At Home With: South Point GM Ryan Growney

As general manager of the South Point Hotel Casino & Spa in Las Vegas, Ryan Growney proudly serves as South Point owner Michael Gaughan’s right-hand man. The South Point this month plays host to the Ariat World Series of Team Roping Finale, and as always Growney and Gaughan will be greeting team ropers from far and wide. Growney lives in Las Vegas with his wife, Sierra, and their little girl, Scarlett, who was born in Vegas during the 2019 Wrangler National Finals Rodeo.

Q: How long have you served as general manager of the South Point, and how many hats do you wear in that capacity?

A: I’ve been the GM since 2010, so 10 years now. When I was the assistant general manager in 2005, the guy who was running the equestrian center quit. So Mr. Gaughan said, “Go grab your jeans and your cowboy hat.” You do wear a lot of hats with this job—one day I’ll be in a tuxedo for a charity ball, and the next day I’ll be horseback, because a roping, cutting, barrel race or mounted shooting event’s in town. The greatest thing about the casino business is that you never know what’s going to happen. Between our convention business, bowling tournaments, restaurants, arena events and all the rest of it, there’s always something going on here at the South Point. I’m in jeans, boots and a cowboy hat when we have a horse event in the building, and I love it.

Q: Is it true that stock contractor John Growney—who you think is a distant cousin of some sort—was your first brush with cowboy life?

A: Thirty years ago, when I was 10, I was sitting up in the stands at the NFR and John jumped over the bucking chutes and came up and said hello. He told me, “When you’re old enough to drive, come spend a summer and work for me.” When I was 15, I got dropped off at the rodeo in Santa Maria (California) and worked for him for three months before Mr. Gaughan flew me home from the rodeo in Joseph (Oregon) to start football practice. For seven years—all through high school and through my junior year of college (at Georgetown University)—I spent my summers working for Growney Brothers Rodeo. By the end of it, I was horseback getting bulls out of the arena.

Photo Courtesy of Ryan Growney

Q: How hard did COVID-19 hit Las Vegas in 2020?

A: It was devastating. We had to go buy chains and padlocks, and shut the South Point doors for the first time since we opened. We’ve purchased 800,000 facemasks this year at a buck apiece. It was tough when the strip was pitch black and looked like a zombie apocalypse. But this town is tough and it has diversified beyond hotels, casinos and the convention business. We had the highest unemployment in the country, but companies like Tesla and Switch have come here now. And with our good food and parking, 60 percent of our South Point gaming is locals, so that stays steady.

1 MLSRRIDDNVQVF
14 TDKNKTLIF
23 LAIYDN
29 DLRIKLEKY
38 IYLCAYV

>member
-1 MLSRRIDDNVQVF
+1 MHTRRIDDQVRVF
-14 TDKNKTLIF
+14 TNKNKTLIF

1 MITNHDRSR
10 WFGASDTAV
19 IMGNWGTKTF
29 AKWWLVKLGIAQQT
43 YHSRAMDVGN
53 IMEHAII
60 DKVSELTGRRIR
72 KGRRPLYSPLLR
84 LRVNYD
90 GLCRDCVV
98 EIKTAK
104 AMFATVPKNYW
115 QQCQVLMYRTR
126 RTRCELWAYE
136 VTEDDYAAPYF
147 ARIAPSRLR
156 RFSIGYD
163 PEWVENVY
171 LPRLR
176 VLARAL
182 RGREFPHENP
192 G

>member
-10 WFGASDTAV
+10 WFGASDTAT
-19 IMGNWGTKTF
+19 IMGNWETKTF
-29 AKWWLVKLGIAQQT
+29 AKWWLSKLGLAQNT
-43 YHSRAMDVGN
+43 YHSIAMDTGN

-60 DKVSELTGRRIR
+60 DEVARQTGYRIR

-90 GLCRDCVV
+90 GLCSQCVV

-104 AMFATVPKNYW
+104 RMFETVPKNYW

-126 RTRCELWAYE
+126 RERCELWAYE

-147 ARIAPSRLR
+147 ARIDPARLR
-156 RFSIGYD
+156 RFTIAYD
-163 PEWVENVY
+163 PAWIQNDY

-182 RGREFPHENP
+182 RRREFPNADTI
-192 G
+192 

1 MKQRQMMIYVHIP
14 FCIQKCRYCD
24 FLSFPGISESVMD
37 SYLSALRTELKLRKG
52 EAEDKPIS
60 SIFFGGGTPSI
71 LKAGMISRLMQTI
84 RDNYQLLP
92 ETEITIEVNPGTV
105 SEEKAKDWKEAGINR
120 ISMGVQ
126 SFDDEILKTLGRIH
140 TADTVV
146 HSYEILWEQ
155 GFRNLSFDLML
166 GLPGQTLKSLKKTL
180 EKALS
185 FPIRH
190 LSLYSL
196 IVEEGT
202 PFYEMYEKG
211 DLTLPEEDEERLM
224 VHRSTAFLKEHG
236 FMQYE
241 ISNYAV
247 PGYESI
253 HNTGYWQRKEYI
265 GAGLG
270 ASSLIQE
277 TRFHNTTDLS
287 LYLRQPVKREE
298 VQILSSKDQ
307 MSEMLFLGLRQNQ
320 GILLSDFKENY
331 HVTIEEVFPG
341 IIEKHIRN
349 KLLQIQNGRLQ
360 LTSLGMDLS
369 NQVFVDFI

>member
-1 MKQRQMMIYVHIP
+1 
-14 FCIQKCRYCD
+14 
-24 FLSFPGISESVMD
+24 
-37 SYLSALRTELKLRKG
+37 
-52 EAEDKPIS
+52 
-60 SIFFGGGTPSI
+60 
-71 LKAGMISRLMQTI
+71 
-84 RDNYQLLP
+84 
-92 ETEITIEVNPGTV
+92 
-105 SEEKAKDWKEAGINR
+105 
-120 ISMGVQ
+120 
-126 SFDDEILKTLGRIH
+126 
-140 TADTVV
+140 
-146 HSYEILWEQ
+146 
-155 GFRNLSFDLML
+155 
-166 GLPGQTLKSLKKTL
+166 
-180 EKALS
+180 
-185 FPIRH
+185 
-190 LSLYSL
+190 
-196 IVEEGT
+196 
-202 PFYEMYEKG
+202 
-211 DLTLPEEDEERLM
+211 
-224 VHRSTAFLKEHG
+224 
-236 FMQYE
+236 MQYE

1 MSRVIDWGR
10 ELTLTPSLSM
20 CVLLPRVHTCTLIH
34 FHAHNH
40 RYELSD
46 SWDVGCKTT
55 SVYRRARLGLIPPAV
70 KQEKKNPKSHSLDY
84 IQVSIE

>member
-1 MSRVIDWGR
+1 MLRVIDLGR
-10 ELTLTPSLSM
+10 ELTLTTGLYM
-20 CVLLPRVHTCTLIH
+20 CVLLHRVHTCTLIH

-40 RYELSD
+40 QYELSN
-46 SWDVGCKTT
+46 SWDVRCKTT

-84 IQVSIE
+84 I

Q: How about the one-year NFR move to Texas?

A: I’m on the NFRC (National Finals Rodeo Committee), and with regulations in place that would not allow for tickets to be sold, the prize money just wasn’t there. It was tough to see it go, but the contestants and stock contractors deserved a good-paying NFR, and we wanted what’s best for rodeo. So it needed to go to a state with looser restrictions. Meanwhile, we stepped on the gas during the downtime and made a lot of improvements here at the South Point, including expanding the Poker Room and remodeling the Oyster Bar. And we had a presence in Texas, because we want to make sure we’re still supporting the contestants, the fans and the sport of rodeo.

Q: Your boss has been a big supporter of cowboys, as was his mentor, Benny Binion, before him.

A: Yes, and Mr. Gaughan has taught me more than any person on the planet, including about cowboys. I learned to appreciate the Western way of life at a very young age. I drive a pickup truck, and I married a country singer (Sierra Black). Mr. Gaughan has been taking care of cowboys since before it was cool to take care of cowboys in Las Vegas. It’s in his DNA, and he’s been doing it all his life. We love cowboys at the South Point. We’re legitimately happy to hear boots and spurs going down the hallway.

Q: Have you ever team roped?

A: I’m a better trick roper than team roper. I went to work in the casino business out of college, and didn’t ride a horse for 15 years. So I absolutely appreciate how hard it is to be a good team roper. Calf brandings, yes, but no roping out of a box for me. I’d have to commit more time than I have to get good enough not to let a partner down, and I’m too competitive to go at it halfway. I have time for one frustrating hobby, and that’s golf.

Q: Do you have a favorite team roper, and do you have time to watch any of the Finale?

A: I do have a picture of Derrick Begay riding a buffalo in my office. He signed it, “RG, How the West was won. Thank you, DB.” When the team ropers are in town, I try to make every short go. Those short rounds are on my calendar. TRJ